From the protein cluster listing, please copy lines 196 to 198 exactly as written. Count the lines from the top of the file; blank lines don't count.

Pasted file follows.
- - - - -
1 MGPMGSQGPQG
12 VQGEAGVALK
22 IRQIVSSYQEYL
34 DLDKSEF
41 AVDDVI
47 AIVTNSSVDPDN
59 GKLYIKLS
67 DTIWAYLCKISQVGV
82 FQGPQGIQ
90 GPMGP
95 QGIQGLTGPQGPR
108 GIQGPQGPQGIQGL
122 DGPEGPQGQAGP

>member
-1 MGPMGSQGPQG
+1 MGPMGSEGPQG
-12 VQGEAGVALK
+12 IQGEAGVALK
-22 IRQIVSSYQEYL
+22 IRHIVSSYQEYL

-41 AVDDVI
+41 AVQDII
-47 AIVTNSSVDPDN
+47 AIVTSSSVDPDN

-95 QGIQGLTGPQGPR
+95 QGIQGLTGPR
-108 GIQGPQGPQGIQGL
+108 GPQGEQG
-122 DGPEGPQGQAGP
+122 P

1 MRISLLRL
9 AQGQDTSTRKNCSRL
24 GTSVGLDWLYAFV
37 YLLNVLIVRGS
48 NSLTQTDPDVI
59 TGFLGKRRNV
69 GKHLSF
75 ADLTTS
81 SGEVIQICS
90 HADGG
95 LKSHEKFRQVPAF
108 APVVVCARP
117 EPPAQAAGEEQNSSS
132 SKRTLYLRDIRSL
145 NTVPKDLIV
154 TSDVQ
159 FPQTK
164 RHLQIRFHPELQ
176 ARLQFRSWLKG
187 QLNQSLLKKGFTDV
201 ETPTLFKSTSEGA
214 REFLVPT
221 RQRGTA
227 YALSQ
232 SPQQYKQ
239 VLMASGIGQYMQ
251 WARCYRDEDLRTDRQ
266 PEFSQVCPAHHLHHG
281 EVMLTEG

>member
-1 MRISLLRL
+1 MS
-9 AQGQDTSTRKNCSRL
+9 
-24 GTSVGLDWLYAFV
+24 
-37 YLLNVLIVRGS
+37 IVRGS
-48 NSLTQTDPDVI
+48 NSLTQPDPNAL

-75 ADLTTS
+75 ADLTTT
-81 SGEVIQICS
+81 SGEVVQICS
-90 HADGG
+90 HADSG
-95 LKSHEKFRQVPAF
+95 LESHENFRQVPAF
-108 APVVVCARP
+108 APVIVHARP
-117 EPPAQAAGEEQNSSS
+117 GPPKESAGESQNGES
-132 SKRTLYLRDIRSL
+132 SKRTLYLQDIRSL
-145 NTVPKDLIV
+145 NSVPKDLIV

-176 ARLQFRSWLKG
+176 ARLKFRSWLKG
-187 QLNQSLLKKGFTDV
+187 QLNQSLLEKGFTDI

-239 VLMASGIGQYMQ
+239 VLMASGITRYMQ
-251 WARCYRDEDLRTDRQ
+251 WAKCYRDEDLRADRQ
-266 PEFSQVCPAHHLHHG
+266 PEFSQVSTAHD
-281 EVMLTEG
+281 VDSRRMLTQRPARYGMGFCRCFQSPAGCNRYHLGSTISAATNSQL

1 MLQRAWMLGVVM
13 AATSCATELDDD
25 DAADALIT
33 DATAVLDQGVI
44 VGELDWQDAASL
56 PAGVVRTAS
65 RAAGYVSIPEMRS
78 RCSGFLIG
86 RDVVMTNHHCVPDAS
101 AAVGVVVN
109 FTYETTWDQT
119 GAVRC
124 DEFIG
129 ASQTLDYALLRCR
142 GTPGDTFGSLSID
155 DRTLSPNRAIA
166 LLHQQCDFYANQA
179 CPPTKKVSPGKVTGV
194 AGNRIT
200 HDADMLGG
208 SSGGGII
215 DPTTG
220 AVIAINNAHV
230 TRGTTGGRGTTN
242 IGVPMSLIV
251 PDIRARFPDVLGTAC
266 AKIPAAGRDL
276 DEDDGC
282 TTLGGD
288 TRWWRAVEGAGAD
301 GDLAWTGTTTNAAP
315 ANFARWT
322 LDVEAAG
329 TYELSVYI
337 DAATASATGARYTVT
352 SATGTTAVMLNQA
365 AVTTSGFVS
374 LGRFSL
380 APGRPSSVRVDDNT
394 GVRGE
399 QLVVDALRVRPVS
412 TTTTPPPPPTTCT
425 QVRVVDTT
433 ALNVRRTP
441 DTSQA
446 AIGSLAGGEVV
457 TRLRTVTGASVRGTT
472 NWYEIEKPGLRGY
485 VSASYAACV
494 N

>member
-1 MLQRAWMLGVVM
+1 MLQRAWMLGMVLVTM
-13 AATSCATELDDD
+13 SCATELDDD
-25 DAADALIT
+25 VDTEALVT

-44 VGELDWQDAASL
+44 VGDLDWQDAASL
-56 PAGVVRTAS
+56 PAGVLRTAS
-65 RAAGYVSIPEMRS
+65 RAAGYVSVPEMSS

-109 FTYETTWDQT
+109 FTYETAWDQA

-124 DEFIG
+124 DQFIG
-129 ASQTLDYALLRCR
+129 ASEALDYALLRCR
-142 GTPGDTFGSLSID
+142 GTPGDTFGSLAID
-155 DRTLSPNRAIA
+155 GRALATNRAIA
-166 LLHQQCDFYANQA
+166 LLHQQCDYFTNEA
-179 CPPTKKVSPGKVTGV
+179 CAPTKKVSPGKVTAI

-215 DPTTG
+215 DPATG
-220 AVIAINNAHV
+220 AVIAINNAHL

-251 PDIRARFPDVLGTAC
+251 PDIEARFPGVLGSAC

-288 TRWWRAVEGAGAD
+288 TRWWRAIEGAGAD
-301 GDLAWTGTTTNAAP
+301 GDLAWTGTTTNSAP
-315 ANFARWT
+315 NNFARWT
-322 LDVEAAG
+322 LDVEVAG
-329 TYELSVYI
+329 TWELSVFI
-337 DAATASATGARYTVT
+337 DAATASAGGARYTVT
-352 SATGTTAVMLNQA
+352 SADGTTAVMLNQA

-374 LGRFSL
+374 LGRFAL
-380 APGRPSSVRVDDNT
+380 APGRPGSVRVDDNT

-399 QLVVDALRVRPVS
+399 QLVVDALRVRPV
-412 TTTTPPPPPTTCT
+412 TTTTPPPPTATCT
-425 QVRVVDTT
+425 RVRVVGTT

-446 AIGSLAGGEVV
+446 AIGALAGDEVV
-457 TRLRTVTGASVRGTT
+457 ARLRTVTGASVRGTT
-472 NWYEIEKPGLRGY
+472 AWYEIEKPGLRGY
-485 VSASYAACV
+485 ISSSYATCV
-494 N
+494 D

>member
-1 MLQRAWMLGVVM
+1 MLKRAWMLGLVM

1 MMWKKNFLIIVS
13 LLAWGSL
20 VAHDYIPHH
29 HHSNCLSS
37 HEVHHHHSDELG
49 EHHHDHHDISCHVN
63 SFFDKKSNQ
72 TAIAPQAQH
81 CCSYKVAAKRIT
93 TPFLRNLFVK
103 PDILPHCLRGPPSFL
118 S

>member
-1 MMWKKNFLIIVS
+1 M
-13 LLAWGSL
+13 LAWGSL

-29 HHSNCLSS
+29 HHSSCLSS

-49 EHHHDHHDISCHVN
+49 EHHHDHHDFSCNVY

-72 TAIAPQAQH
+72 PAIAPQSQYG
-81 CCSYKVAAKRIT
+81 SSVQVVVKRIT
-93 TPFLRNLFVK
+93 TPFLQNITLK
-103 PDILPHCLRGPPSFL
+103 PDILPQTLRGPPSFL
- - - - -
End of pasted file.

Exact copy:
-374 LGRFSL
+374 LGRFAL
-380 APGRPSSVRVDDNT